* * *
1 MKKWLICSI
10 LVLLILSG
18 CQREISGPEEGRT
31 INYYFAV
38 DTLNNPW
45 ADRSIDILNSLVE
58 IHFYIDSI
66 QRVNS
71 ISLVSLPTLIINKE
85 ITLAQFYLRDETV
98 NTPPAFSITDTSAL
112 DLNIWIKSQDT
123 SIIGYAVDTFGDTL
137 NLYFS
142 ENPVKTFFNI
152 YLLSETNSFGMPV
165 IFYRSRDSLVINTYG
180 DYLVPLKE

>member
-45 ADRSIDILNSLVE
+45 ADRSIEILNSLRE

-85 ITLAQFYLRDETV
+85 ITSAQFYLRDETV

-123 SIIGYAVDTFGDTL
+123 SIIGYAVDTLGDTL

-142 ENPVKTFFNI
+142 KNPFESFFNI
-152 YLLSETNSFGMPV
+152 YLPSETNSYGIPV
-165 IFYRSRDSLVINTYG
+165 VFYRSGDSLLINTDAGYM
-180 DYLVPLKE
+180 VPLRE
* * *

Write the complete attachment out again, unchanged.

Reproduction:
1 MKKWLICSI
10 LVLLILSG
18 CQREISGPEEGRT
31 INYYFAV
38 DTLNNPW
45 ADRSIDILNSLVE
58 IHFYIDSI
66 QRVNS
71 ISLVSLPTLIINKE
85 ITLAQFYLRDETV
98 NTPPAFSITDTSAL
112 DLNIWIKSQDT
123 SIIGYAVDTFGDTL
137 NLYFS
142 ENPVKTFFNI
152 YLLSETNSFGMPV
165 IFYRSRDSLVINTYG
180 DYLVPLKE

>member
-45 ADRSIDILNSLVE
+45 ADRSIEILNSLRE

-85 ITLAQFYLRDETV
+85 ITSAQFYLRDETV

-123 SIIGYAVDTFGDTL
+123 SIIGYAVDTLGDTL

-142 ENPVKTFFNI
+142 KNPFESFFNI
-152 YLLSETNSFGMPV
+152 YLPSETNSYGIPV
-165 IFYRSRDSLVINTYG
+165 VFYRSGDSLLINTDAGYM
-180 DYLVPLKE
+180 VPLRE